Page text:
Nest output current capacity?


  #1  
Old 03-19-15, 10:16 AM
B
Member
Thread Starter
Join Date: Dec 2011
Location: Usa
Posts: 67
Received 0 Votes on 0 Posts
Nest output current capacity?

I hope that a Nest can operate 3x Taco Sentry zone valves (.48A each) all in parallel as 1 big zone (1.44A x 24 = 34.6VA) ?

The Nest website is all about flowery advertizing for sales & lacks technical specifications.

2 weeks ago I asked their tech support via email about a second question that I had for sizing the 24VAC Xfmr:
"What is the Nest power requirements, in amps" their answer was 24vac. That says alot.

BBP
 
  #2  
Old 03-19-15, 11:29 AM
Houston204's Avatar
Forum Topic Moderator
Join Date: Oct 2009
Location: Texas
Posts: 7,425
Received 17 Votes on 14 Posts
I would use a relay to isolate the load from the stat.
The Nest would only need to make the coil of a relay.
 
  #3  
Old 03-19-15, 11:47 AM
B
Member
Thread Starter
Join Date: Dec 2011
Location: Usa
Posts: 67
Received 0 Votes on 0 Posts
Houston204: Good idea on the relay. That is my backup plan if I can't find an actual amp output capicity, as I don't want to zap some nice new Nest$$.

I am designing a new system install at my Son's new house (zone 7 Crested Butte Colorado). He wants to only install 3 Nest to control 3 large areas (aprox 1200 ft2 each) of house. I think that I will need 6-7 zone valves to provide enough heat at 10.3Cv each.
 
  #4  
Old 03-19-15, 12:01 PM
B
Member
Thread Starter
Join Date: Dec 2011
Location: Usa
Posts: 67
Received 0 Votes on 0 Posts
Actual heat loss at design -19*F is unknown at this point. Architect is not done with 1st pass yet.
Finding Solid State Relays that operate on 24vac input (coil) is VERY hard so far.
 
  #5  
Old 03-19-15, 01:12 PM
F
Member
Join Date: Mar 2006
Location: Wet side of Washington state.
Posts: 18,495
Received 36 Votes on 28 Posts
Why would you want to use a solid state relay? A simple 3-pole mechanical relay such as a Potter & Brumfield KRPA14AG-24 would do just fine. If you MUST use an SS relay then just put a cheap bridge rectifier between the AC and the SS relay input.
 
  #6  
Old 03-19-15, 05:07 PM
B
Member
Thread Starter
Join Date: Dec 2011
Location: Usa
Posts: 67
Received 0 Votes on 0 Posts
Thanks Furd.
For a relay that may operate many, many times, especially if powering an inductive pump, I like SSR's
They only turn on at zero crossing time of the AC cycle, thus no arcking & easier on the load.
 
  #7  
Old 03-28-15, 02:20 PM
B
Member
Thread Starter
Join Date: Dec 2011
Location: Usa
Posts: 67
Received 0 Votes on 0 Posts
Just got off the phone with Nest Senior Tech support, Joey

Nest average power use is under .03KWH / month, so average power draw is under 25 milliamps.
Maximum power draw for sizing transformers is 100 milliamps @ 24vac = 2.4VA

Nest output contacts can handle a maximum of 3A @ 24vac = 72VA
It has an internal fuse of unknown value, if you pop that the Nest has to be returned.
 
  #8  
Old 03-28-15, 02:57 PM
Houston204's Avatar
Forum Topic Moderator
Join Date: Oct 2009
Location: Texas
Posts: 7,425
Received 17 Votes on 14 Posts
Are you going to use an isolation relay?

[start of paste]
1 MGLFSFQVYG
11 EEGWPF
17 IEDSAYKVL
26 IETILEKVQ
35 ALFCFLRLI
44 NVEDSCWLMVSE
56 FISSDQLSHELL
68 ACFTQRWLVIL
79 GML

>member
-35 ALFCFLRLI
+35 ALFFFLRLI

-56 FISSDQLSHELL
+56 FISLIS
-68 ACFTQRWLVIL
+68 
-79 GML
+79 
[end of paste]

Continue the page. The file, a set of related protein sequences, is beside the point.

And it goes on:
If you choose not to use a relay, post back if you end up replacing the thermostat in a few years.

I would put all 3 valves on a standard dpdt relay before connecting them directly to the stat.
 
  #9  
Old 03-28-15, 05:10 PM
B
Member
Thread Starter
Join Date: Dec 2011
Location: Usa
Posts: 67
Received 0 Votes on 0 Posts
It looks like in my Sons house, I will need 2x of the Taco Sentry zone valves on a Nest (.48A each) = about 1/3 of Nest output 3A capicity. S/B fine.

I have done a mechanical 24vac relay on my nest in my house. House is wired with only 2 wires to each thermostat (R&W) NO C wire. Nest worked fine power stealing through the coil of relay. It hummed but didn't energize until Nest did a heat call.
 
  #10  
Old 03-28-15, 07:39 PM
PJmax's Avatar
Group Moderator
Join Date: Oct 2012
Location: Northern NJ - USA
Posts: 61,889
Received 1,480 Votes on 1,368 Posts
I would be extremely cautious about the max load I'd put on a solid state thermostat.
I personally would never connect more than a 1A load.
 
  #11  
Old 03-29-15, 09:14 AM
B
Member
Thread Starter
Join Date: Dec 2011
Location: Usa
Posts: 67
Received 0 Votes on 0 Posts
PJmax, I agree 100% (.48A + .48A = .96A)

I could even use a short time delay relay to stage the 2nd zone valve operation.

I used the past tense in my post #9 above about my Nest power stealing through the relay coil, because after a year of fighting with my very remote poor internet service, I gave the Nest to my Daughter, who has great internet & A/C in her house & could take better advantage of the Nest capibilities.
 

Last edited by Buffalobillpatr; 03-29-15 at 10:04 AM.
  #12  
Old 03-29-15, 05:45 PM
S
Member
Join Date: Mar 2015
Posts: 11
Received 0 Votes on 0 Posts
I'd definitely do the relay. I just blew a brand new programmable stat on the first call for heat due to excessive draw on the W lead. All indications were an intermittent issue in the furnace ignition module but I never did get to the bottom of it. Furnace was a 32 year old 70%er, so I ran an old mercury stat until I could replace the whole furnace (finished it up last night) Ran a new stat wire as well just in case it was a short on that line. In any case, the more crap you have hanging off of the stat, the more chance something going awry could take it out, and Nest stats aint cheap...
 
 

Thread Tools
Search this Thread
 
Ask a Question
Question Title:
Description:
Your question will be posted in: